Nescafé self-heating coffee is exactly what it says on the tin. It comes in a 330ml can, it's coffee and it heats itself. It is designed for people who need hot coffee anytime, anywhere. It comes in white, and white with sugar flavours.

The can contains a heating element in the base, which contains water and calcium oxide (quicklime). To heat the coffee, a button in the base of the can is depressed, which allows the water and quicklime to react, producing an exothermic reaction.

calcium oxide + water = calcium hydroxide + energy

CaO(s) + H2O(l) = Ca(OH)2(s) + 66 kJ/mol

The reaction heats the coffee to an optimal temperature of 60 degrees C.

The product, called the Thermotic Can, was designed by Thermotic Developments Limited in 1996, was developed at the University of Southampton, England, and is marketed by Nescafé, owned by Nestlé, the world's largest food company. However, the idea is not a new one. Armed forces in 1939 used a self-heating can that burned cordite to create the heat.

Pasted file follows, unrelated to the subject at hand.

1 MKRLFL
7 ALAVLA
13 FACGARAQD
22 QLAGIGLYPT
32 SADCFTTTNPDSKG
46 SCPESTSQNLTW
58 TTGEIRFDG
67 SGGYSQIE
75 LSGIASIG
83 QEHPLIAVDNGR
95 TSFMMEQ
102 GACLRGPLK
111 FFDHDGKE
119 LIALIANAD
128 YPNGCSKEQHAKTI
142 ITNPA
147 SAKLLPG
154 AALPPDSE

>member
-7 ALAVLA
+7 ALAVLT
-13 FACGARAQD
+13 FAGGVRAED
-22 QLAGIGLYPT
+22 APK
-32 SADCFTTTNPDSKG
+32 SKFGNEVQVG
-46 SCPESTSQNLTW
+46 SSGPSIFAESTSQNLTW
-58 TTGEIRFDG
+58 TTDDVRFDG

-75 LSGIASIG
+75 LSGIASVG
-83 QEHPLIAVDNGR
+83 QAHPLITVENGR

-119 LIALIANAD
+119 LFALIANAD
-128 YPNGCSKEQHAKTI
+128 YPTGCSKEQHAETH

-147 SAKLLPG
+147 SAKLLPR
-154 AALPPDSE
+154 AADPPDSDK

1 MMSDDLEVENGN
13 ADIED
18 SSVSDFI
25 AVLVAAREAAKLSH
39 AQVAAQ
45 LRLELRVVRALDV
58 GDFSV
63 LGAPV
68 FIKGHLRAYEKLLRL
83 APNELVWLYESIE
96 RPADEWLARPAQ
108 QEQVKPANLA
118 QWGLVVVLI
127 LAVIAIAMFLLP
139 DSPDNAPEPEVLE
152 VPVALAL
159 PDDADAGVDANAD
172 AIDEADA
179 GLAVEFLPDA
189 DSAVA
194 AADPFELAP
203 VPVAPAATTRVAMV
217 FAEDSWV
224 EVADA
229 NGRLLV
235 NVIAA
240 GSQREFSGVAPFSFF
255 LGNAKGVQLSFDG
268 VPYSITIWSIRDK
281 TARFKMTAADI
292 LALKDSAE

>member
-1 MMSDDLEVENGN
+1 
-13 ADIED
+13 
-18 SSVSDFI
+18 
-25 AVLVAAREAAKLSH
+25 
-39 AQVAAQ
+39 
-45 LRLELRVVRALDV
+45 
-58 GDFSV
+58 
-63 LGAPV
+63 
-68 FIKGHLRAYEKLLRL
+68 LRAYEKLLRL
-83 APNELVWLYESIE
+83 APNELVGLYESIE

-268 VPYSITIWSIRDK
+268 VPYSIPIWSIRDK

The coffee itself is nothing special. While there are benefits to heating coffee with a controlled heating process (apparently boiling water scalds the coffee and spoils the taste), it has a taste reminiscent of roast potatoes. Also, it is overpriced, presumably to regain development costs, and while the can is the standard 330ml size, much of it is taken up with the heating element.

I am not a chemist. If the chemistry above is wrong, let me know and I'll fix it.

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